Jack Scott: Scott, who played for Ellsworth High in the mid-1950s, ranks as one of the top schoolboy basketball players to come out of Maine. He led Ellsworth to a state title and an appearance in the New England tournament. He received a scholarhip to UConn and later returned to finish his stellar collegiate career at Husson College. After college, Scott remained active as a basketball player in semipro leagues as a player-coach for his own team, Jack’s Five. He was a long-time teacher-coach at Ellsworth.

The coaches:

Ordie Alley: Alley won over 600 games coaching at Jonesport-Beals High School. That included 13 Eastern Maine titles and nine state titles, five of them in a row. Alley’s teams made the tournament in 37 of his 39 seasons.

Bob Brown: Brown coached high 50 years with 42 years as a head coach. He won over 600 games, winning four state titles and seven regional titles. Brown’s was a head coach at six Maine high schools and was also a college head coach at USM, Boston University and St. Anselm College.

“I’m very proud and honored to be a member of the Maine Basketball Hall of Fame,” said Brown.

“The players I coached allowed me to win games. Without them, I wouldn’t be here today,” he said.

Paul Vachon: Vachon coached the Cony High girls to seven Class A titles and 11 Eastern Maine titles. His teams won 451 games and made the tournament 23 straight seasons. His 91 percent winning percentage was one of the highest in the country.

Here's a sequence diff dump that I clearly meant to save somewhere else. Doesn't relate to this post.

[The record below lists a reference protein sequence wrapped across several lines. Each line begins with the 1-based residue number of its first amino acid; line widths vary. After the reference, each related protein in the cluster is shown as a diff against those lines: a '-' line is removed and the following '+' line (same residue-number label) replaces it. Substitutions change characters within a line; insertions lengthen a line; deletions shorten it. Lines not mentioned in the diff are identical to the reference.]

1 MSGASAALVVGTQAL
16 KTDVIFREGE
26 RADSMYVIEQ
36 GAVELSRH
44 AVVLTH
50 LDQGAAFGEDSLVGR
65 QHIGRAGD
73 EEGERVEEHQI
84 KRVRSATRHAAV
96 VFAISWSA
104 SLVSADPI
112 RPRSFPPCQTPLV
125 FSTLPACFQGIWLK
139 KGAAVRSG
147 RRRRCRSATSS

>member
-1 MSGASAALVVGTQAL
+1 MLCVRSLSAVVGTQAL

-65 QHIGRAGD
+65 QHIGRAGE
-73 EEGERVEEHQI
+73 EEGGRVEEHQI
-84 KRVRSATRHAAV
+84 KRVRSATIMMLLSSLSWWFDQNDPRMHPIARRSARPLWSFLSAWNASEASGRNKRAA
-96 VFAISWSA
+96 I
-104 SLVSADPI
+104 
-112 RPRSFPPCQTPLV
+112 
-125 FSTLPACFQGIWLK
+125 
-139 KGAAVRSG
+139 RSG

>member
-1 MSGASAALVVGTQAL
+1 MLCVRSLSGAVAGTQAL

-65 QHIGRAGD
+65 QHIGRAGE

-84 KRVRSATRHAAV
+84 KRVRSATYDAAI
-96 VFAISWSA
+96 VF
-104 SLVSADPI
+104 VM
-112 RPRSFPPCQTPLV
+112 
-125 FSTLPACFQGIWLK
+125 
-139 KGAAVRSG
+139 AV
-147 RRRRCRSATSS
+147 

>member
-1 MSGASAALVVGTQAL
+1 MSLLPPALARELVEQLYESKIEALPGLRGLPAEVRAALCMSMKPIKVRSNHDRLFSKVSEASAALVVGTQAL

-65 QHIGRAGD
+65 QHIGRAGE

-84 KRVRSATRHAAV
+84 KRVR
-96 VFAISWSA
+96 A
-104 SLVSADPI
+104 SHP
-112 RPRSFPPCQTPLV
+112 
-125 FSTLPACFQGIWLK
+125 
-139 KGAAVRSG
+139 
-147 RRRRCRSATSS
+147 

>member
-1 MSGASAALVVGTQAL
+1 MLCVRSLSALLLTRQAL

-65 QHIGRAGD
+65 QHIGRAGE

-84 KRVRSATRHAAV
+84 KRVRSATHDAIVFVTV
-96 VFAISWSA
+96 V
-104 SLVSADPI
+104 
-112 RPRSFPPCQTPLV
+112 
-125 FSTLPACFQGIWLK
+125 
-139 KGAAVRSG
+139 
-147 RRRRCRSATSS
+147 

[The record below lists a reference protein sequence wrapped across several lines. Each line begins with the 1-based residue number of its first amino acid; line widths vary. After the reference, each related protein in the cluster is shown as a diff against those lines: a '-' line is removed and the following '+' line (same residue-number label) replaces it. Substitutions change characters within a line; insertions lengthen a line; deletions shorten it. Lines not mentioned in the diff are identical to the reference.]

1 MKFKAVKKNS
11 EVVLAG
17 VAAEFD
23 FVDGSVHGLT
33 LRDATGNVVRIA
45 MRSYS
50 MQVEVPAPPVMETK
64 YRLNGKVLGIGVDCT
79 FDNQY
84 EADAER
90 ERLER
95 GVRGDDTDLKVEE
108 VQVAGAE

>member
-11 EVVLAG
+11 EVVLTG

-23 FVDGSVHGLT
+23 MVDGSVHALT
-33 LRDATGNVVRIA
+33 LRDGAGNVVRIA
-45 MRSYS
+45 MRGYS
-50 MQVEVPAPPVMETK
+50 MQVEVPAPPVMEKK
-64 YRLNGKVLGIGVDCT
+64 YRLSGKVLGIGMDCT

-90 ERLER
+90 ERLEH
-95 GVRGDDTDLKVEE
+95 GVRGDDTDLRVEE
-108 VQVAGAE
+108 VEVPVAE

George Wentworth: Wentworth is a legend in Maine high school basketball. The Notre Dame graduate turned Stearns High into a perennial champion and helped put the state on the New England basketball map as his Minutemen won the 1963 New England Championship.

Dick Whitmore: With 635 career wins, Whitmore is the most successful college coach in Maine history. His Colby College teams won 31 CBB championships and three ECAC titles. His White Mules made three NCAA tournament appearances.

“To be able to stand up with the quality of people here is an honor that I can’t completely describe,” said Whitmore.

Bob Butler (Contributor): Butler was the long-time statistician and historian for Maine high school basketball. The former York High athletic director compiled the Heal points for the Maine Principals’ Association for close to 60 years.

Jim DiFrederico (Referee): DiFrederico ranked as one of the top basketball officials in Maine for years. He died in 1985.

The MBHOF will also honor the 1944 Waterville High basketball team which captured both the state and New England championship.

Tickets to the induction ceremony can be obtained at www.mainebasketballhalloffame.com